Plant loss ‘leads to fewer bees’
And the answer is…probably not.
The “first published systematic review investigating differences in nutrient content of organically and conventionally produced foodstuffs” was recently published. This has been a hot and controversial topic for a long time, so I’m glad someone finally did a good, thorough review.
They did a review – not a lab study – but a review of the existing literature to see what the entire mass of published literature on the topic has to say. So instead of saying, “this study says this” and “this study says that,” they looked at what the whole body of research says when combined.
In an analysis that included only satisfactory-quality studies, conventionally produced crops had a significantly higher content of nitrogen, and organically produced crops had a significantly higher content of phosphorus and higher titratable acidity. No evidence of a difference was detected for the remaining 8 of 11 crop nutrient categories analyzed.
…Analysis of satisfactory quality crop studies found no evidence of a difference in 8 of the 11 nutrient categories (vitamin C, phenolic compounds, magnesium, potassium, calcium, zinc, copper, and total soluble solids) (Table 1). Nitrogen contents were significantly higher in conventionally produced crops, and contents of phosphorus and titratable acidity were significantly higher in organically produced crops.
…Differences that were detected in crops were biologically plausible and were most likely due to differences in fertilizer use (nitrogen and phosphorus) (3) and ripeness at harvest (titratable acidity) (16). It is unlikely that consumption of these nutrients at the concentrations reported in organic foods in this study provide any health benefit.
…The current analysis suggests that a small number of differences in nutrient content exist between organically and conventionally produced foodstuffs and that, whereas these differences in content are biologically plausible, they are unlikely to be of public health relevance. One broad conclusion to draw from this review is that there is no evidence to support the selection of organically produced foodstuffs over conventionally produced foodstuffs to increase the intake of specific nutrients or nutritionally relevant substances.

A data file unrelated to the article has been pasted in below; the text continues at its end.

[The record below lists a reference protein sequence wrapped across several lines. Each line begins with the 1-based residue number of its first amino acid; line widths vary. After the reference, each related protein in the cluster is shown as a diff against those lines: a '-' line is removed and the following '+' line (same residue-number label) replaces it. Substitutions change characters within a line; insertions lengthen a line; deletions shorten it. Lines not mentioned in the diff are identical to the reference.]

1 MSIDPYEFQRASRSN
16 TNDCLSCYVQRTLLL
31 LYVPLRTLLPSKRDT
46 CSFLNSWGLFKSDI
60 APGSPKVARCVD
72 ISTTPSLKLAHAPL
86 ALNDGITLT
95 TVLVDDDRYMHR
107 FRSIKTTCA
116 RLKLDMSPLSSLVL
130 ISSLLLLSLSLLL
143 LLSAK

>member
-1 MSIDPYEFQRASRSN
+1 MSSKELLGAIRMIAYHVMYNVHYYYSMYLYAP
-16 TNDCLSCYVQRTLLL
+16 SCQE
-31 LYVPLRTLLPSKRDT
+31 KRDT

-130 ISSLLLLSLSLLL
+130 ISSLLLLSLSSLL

Now, clarification: I do support organic agriculture practices. I am not dogmatic about it, but I think overall we would probably all be better off if we didn’t have as many pesticides and synthetic fertilizers being sprayed around. However, there is a difference between supporting organic for environmental reasons (pesticides, fertilizers, environmental impact, etc.) and supporting it because you think you’re getting more nutrients from organic food.
The researchers even clarify this themselves:
The outcome was restricted to the nutrient and nutritionally relevant content of foodstuffs. We did not address differences in contaminant contents (eg, herbicide, pesticide, or fungicide residues) or the possible environmental consequences of organic and conventional agricultural practices because this was beyond the scope of our review.
I don’t think there’s much of a question about organics containing less pesticides, etc. than conventional produce. But the point here is that you’re not getting more calcium or magnesium from organic produce than you would from conventional produce.
I don’t think we can necessarily call this “case closed,” because science is always evolving with more recent research. But I think we now have some good research to put behind our informed decisions.
How a Neighborhood’s Walkability Can Increase Property Values August 28, 2009
Paris rooftops swarm with bees as urban honey industry takes off August 25, 2009
Not only is the city largely free from the pesticides and fertilisers that are killing the countryside bees, the warmth of the urban area promotes earlier breeding.
Some Paris honey-producers are claiming record productivity, with up to 100kg of honey per hive annually, compared with the 20-25kg from typical hives on the cereal-producing plains of Ile-de-France, the surrounding region, Mr Védrenne said recently.
Garden sustainably. August 18, 2009
Here’s a good general introduction to ways to keep your garden sustainable: http://howto.wired.com/wiki/Garden_Sustainably
And a great, super simple idea from Homegrown Evolution on the best and easiest greywater system ever. We are thinking about integrating this into the deck we plan to build on the back of our house. We do just happen to have an old cast iron sink left over from an old house…